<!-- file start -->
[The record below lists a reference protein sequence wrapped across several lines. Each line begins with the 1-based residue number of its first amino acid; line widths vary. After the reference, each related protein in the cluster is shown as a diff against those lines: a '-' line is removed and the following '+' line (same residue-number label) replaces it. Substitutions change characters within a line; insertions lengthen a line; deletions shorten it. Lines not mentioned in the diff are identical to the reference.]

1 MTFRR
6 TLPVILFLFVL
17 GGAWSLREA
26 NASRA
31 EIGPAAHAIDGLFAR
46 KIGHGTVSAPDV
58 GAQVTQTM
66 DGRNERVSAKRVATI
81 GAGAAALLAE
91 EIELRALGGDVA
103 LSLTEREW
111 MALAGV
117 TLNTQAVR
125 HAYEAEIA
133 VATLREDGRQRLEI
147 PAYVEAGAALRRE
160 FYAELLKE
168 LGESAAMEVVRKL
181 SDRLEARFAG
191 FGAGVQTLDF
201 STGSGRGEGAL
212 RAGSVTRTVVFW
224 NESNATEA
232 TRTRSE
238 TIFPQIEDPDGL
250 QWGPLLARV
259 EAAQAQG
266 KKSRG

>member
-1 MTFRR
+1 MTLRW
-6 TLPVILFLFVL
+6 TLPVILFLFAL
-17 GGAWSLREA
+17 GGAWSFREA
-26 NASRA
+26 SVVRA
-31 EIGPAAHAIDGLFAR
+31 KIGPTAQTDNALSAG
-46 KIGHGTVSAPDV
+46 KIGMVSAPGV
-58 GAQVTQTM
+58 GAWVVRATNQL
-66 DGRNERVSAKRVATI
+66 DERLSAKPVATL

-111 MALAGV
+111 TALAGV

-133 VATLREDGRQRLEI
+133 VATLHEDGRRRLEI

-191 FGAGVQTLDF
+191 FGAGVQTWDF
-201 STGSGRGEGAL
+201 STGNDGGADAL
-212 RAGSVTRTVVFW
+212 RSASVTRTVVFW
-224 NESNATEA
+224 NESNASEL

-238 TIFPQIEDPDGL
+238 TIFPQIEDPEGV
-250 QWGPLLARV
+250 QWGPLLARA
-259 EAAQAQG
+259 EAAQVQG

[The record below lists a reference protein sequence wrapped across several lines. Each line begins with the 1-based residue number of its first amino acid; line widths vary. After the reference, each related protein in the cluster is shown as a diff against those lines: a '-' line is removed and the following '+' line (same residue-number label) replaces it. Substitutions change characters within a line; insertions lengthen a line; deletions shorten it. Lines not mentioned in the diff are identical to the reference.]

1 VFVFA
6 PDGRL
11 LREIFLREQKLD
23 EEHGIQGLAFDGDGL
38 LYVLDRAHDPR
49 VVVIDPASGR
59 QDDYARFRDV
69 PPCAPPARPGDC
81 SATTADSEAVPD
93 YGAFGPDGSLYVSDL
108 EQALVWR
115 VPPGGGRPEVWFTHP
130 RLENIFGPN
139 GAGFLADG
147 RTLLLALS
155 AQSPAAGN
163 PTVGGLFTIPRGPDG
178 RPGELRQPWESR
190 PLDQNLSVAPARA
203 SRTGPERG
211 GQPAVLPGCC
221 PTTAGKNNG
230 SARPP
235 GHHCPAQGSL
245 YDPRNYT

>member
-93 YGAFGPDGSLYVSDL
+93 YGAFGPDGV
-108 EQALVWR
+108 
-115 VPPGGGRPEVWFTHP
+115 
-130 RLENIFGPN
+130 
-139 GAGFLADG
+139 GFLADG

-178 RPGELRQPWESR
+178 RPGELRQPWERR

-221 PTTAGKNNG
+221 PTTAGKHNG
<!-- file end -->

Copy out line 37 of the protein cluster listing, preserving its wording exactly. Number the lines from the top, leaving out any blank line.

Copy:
-26 NASRA